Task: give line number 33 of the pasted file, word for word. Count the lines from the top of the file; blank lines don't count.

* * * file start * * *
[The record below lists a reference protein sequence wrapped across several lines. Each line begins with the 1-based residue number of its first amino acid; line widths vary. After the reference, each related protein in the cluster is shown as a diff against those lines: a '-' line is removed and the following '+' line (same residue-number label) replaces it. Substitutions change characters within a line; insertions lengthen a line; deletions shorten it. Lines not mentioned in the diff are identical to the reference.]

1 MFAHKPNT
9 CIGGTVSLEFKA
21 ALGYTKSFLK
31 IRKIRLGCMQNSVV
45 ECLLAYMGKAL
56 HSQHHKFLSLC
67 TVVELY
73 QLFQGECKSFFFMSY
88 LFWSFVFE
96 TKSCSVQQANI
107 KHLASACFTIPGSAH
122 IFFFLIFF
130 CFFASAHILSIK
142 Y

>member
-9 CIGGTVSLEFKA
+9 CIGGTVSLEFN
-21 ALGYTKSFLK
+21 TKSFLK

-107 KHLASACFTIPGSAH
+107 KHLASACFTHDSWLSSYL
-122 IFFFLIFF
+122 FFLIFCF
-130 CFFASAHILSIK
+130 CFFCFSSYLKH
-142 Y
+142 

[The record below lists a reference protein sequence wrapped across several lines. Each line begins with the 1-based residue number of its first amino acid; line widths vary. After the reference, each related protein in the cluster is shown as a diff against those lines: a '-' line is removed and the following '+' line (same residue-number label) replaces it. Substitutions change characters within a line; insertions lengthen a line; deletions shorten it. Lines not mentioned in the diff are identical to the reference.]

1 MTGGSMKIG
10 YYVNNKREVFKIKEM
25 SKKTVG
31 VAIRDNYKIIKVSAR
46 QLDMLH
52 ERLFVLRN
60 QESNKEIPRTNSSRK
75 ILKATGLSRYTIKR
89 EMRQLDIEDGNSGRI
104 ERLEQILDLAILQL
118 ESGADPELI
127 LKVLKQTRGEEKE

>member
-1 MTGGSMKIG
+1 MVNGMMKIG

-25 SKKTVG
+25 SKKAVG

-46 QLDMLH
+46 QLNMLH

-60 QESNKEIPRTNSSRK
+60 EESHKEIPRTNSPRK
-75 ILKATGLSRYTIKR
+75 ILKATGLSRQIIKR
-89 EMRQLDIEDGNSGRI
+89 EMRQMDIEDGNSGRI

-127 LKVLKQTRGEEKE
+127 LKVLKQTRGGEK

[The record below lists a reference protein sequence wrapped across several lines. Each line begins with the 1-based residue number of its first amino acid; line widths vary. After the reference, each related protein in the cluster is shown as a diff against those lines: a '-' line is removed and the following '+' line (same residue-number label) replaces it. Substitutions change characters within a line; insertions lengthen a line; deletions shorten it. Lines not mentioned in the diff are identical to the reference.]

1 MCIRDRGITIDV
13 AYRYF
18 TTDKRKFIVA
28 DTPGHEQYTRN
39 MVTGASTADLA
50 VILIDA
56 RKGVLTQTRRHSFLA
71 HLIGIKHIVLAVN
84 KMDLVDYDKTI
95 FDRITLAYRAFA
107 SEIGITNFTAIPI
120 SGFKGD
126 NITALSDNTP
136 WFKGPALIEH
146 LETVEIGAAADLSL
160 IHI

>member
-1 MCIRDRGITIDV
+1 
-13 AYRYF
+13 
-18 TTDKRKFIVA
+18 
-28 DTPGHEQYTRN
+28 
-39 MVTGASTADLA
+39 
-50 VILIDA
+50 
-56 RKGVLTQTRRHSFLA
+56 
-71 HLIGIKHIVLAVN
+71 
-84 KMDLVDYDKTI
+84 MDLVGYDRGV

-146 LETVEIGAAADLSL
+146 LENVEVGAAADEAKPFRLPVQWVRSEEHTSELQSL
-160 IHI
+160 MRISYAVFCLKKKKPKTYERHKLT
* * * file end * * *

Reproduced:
31 VAIRDNYKIIKVSAR